This student thinks she is studying, but she is distracted by her phone.

There is a significant body of research that cell phones and other electronics are distracting to learning.  Even if your phone is sitting on the table turned upside down, it is still a distraction.  This is not an opinion – it is a researched fact.

Isn’t everyone in the class an adult who can decide if they want to pay attention or not?

Yes, you have a right to come to class and daydream.  However, you do not have a right to harm the learning of the others in the class.  The research is unequivocal.  Cell phones, laptops, and other electronics are not only distracting to the user, but to everyone else around them.  And it’s not a small amount – studies show that the students sitting around the phone user score 17% lower than students were there was no cell phone use at all.

You have a right to harm your own learning.  You have no right to harm the learning of your peers.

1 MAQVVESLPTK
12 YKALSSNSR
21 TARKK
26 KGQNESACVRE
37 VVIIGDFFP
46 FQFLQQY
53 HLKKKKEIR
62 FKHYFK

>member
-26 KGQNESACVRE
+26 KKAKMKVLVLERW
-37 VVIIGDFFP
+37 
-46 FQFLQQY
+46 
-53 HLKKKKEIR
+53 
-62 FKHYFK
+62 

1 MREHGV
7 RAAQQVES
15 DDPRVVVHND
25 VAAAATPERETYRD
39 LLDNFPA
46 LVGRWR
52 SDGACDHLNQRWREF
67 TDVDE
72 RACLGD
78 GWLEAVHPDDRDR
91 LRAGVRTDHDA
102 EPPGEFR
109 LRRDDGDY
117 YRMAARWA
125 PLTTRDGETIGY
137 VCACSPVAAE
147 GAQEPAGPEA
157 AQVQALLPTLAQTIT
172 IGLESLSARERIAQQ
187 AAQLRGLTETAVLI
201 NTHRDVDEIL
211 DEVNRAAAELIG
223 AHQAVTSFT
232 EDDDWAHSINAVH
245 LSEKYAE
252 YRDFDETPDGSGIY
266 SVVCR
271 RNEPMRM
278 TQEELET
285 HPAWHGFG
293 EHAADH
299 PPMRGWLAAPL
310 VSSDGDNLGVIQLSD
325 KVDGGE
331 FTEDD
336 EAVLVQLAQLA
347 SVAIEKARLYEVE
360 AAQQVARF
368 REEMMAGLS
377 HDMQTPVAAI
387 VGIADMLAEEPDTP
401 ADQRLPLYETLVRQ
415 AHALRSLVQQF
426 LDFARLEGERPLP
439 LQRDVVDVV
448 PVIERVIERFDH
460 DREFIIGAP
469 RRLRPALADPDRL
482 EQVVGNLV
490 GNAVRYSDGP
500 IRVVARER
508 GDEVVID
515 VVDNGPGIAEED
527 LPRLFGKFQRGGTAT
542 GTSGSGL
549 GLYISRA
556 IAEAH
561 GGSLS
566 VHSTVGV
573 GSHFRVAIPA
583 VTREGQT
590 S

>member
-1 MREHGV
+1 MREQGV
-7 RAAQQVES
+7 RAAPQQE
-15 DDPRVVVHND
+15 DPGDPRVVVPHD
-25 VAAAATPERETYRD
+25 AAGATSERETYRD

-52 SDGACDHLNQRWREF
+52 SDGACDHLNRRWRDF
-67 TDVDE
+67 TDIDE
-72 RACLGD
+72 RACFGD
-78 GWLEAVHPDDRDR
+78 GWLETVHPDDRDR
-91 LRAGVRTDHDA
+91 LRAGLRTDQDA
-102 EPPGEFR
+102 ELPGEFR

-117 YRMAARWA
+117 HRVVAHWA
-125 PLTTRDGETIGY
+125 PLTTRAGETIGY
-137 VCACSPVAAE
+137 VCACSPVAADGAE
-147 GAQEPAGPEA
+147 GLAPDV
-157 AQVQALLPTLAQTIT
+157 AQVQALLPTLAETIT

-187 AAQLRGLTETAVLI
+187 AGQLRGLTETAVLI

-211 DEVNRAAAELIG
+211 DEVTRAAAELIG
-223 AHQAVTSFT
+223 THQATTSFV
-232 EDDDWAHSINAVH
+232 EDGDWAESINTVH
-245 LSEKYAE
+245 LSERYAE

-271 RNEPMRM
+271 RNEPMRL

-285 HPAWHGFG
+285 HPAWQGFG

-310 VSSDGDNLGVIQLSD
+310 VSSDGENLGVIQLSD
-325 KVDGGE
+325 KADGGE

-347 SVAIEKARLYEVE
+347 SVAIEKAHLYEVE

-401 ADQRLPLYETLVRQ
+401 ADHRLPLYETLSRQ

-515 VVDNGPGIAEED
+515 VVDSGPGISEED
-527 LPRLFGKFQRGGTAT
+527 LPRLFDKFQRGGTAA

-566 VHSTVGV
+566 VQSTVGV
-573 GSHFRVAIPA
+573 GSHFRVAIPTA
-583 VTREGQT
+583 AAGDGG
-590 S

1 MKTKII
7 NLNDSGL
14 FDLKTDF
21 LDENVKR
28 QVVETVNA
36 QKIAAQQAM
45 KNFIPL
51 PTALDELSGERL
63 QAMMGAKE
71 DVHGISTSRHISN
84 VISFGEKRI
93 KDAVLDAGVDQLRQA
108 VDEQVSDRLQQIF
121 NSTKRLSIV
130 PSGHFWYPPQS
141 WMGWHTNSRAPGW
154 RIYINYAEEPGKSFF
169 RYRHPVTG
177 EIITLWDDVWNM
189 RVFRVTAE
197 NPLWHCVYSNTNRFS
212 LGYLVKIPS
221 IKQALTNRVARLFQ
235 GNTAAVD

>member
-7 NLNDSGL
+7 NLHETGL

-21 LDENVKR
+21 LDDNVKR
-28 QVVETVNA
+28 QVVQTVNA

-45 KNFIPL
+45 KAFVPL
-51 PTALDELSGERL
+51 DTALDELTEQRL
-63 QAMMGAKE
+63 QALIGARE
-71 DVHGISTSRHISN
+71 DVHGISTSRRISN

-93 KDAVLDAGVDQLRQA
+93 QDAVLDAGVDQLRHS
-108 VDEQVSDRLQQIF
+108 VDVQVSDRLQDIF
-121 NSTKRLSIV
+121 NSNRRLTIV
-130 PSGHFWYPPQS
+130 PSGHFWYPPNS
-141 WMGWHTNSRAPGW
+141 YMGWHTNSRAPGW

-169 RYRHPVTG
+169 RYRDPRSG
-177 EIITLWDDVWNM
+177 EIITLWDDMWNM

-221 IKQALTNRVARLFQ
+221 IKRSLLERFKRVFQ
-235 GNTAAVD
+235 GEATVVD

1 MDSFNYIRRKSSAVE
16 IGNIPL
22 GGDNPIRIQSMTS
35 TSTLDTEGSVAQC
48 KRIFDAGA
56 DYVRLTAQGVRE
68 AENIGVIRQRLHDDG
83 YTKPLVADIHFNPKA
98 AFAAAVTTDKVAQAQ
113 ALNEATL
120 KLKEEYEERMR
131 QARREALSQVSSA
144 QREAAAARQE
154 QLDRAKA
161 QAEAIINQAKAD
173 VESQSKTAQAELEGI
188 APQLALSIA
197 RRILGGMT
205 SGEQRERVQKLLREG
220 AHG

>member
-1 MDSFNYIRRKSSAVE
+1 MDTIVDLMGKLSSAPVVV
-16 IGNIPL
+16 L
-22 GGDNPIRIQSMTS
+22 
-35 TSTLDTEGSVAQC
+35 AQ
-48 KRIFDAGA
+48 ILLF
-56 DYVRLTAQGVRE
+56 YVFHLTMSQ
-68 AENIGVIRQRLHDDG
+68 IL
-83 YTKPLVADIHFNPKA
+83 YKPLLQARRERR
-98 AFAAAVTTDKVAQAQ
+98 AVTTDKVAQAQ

Therefore, at Demetree School of Real Estate, we do not allow cell phones, laptops, tablets, and similar electronics.  We do take a class break every hour, so you will have plenty of time to text on the breaks.

Please note that Karen Climer has no affiliation with Climer School of Real Estate.  My father, Ron Climer, sold the school in 2014.  Neither Karen Climer, nor anyone else in the Climer family, have any affiliation with that school.  You can find me at Demetree School of Real Estate.

By |2021-08-20T10:05:06-04:00May 3rd, 2021|

How To Choose The Best Study Material For The Florida Real Estate Sales Associate Exam

I grew up in Florida and went to college in Alabama.  In the Deep South, like Alabama and Georgia, if you go to a restaurant and order a Coke, they will ask you, “What kind?”  Then you can say, “I’d like Sprite.”  In other words, “Coke” is a synonym for carbonated beverage — what I would refer to as “soda”.